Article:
Two thoughts were doing a crossing pattern in Keith Ferguson's head as he watched the second-eldest of his four sons start for the Navy football team Saturday against Rutgers.
One caused him to laugh, the other to cry.
When Chris Ferguson made a crunching tackle near the goal line and forced a fumble, his father thought about the former high school quarterback "who didn't like to get hit." But when the freshman safety returned an interception for a touchdown minutes later, it was too much for the tough oil rig driver watching on television in his home in North Carolina. The tears of joy started to pour, and they haven't stopped.
More are likely to come considering the promise the younger Ferguson demonstrated in his debut as a starter in Navy's 21-20 loss in Piscataway, N.J.
The memories of what Ferguson endured for three years beginning when he was a second-grader are something of a blur to him now, which is not that surprising when you consider that Guillain-Barre syndrome, a rare disorder in which the body's immune system attacks part of the nervous system, can wipe out memory and cause paralysis.
But Keith Ferguson remembers it all, starting with the Monday morning in February 2000, when he tried to get his then 8-year-old son out of bed and on his way to school in Angier, N.C.
"He got up and collapsed on the bed. I said, 'Stop playing around,'" Keith Ferguson recalled Monday in a telephone interview. "He got up again and fell back down to the floor and I started getting a little worried. I said, 'Chris, stop playing,' and he said, 'Daddy, I'm not playing.' I took him to the hospital and they couldn't figure out what was wrong with him."
He was sent home, but when his condition deteriorated, the youngster was taken to a larger hospital near Fort Bragg, with the same result. He was eventually taken to the University of North Carolina Medical Center in Chapel Hill, but doctors there also were stymied.
"We were there for about eight days and I was watching him die," his father said. "They did a spinal tap, everything under the sun. One of the doctors in Chapel Hill told another doctor in New York and they flew him down. He pulled the sheet back on Chris and said, 'I think I know what it is, but you've got to sign a waiver -- like now.' I would have signed my life away to save my son's life. I found out afterward that he only had about four hours to live."
After undergoing treatment to stop antibodies from attacking his nerve cells, the sick youngster began to respond. But the road back was difficult. He spent five months in the hospital in Chapel Hill and had to make repeated trips there for therapy and tests for the better part of a year. He progressed from a wheelchair to a walker to crutches.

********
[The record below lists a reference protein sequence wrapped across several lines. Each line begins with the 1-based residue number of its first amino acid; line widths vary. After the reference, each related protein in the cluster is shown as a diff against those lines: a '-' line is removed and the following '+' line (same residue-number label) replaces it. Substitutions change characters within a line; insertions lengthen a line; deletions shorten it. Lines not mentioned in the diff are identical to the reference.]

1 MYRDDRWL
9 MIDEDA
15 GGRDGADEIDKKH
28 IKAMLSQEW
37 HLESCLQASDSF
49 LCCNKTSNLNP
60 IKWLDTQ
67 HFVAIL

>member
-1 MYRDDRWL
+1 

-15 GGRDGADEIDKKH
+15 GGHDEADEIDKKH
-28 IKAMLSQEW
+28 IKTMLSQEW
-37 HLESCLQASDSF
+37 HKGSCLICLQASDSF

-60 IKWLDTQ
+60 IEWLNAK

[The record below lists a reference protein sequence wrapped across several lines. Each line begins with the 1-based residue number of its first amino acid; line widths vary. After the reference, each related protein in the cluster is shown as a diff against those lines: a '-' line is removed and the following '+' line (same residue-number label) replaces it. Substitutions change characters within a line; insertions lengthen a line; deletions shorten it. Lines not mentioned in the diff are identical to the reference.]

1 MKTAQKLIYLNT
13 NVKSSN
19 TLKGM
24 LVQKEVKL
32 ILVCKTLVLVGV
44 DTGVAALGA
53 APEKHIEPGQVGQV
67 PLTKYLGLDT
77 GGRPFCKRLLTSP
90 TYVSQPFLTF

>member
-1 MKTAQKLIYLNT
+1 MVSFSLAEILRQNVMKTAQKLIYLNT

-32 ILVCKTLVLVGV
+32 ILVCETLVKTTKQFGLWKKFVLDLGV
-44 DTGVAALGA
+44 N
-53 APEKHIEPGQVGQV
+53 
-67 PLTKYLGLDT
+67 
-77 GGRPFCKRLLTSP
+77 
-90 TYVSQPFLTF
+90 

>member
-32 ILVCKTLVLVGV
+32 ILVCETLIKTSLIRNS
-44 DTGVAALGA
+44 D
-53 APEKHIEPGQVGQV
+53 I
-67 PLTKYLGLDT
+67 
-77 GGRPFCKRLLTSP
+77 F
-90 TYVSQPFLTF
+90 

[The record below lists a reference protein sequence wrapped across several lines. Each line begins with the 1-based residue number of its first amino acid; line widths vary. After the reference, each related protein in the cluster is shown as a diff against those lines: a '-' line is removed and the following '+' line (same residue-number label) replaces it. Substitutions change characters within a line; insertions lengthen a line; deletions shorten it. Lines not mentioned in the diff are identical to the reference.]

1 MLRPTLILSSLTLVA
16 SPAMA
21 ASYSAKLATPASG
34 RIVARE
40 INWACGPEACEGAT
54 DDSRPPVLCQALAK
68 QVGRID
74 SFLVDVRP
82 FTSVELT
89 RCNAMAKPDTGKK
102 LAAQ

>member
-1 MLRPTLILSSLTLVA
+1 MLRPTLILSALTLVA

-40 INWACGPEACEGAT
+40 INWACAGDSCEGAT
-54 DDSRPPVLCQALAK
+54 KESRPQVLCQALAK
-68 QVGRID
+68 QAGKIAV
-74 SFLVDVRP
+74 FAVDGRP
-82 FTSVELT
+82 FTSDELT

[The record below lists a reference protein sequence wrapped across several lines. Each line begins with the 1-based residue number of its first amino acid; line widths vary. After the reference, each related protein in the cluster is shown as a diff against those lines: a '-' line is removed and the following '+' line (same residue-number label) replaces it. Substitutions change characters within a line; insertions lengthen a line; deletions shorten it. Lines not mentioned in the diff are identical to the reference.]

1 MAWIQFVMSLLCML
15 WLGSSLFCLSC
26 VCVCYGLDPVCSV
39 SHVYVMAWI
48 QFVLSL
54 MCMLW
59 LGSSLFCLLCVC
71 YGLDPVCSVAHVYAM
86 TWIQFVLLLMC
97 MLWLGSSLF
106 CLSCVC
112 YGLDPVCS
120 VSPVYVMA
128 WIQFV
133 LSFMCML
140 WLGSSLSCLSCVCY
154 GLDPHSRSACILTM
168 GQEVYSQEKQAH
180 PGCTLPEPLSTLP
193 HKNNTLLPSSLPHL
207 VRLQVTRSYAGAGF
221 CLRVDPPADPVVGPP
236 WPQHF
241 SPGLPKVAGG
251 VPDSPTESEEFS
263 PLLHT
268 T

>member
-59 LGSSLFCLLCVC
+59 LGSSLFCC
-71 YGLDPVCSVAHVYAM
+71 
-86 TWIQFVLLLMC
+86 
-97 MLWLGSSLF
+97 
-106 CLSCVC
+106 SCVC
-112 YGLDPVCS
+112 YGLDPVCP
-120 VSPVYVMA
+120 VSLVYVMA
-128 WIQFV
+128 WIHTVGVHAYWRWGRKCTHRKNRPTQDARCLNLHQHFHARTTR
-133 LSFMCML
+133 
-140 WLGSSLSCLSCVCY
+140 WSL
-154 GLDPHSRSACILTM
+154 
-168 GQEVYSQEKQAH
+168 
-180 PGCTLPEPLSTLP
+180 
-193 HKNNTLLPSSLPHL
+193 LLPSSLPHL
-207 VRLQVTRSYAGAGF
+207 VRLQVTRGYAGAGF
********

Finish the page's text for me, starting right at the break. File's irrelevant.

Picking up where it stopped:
"It was like raising a baby all over again," Keith Ferguson said.
"They were running tests on me all the time," Chris Ferguson recalled Monday after practice in Annapolis, where Navy (2-4) was preparing for its game there Saturday against East Carolina (2-4).
But he also has memories of "going to the playroom all the time and watching Carolina football games from the hospital."
A straight-A student, Chris "couldn't tell the difference between a green apple and a green pear," his father said. One of his teachers came every day after school to their home to tutor him.
Doctors told Keith Ferguson and his wife, Savita, a kindergarten teacher, that it would be years before their son would be able to walk on his own or read and write. They said Chris' dream of following his hero, Michael Jordan, to the NBA were over.
Keith Ferguson didn't listen. An Army veteran, he said he raised his sons with "foot-to-tail action" -- in other words, tough love. It continued during his son's recovery.
"I put him in a football uniform the same year, even though he was so weak," his father recalled. "He had gone from a size 12 to a size 6 in eight or nine days. He was like skin on bones. He looked like one of those malnourished kids with the potbellies and the long, skinny arms. I knew he had a long road ahead. He loved basketball so much that I would let him do it just for exercise. He was frustrated because I was pushing him to get him back to being himself. But he was determined to get back to being normal."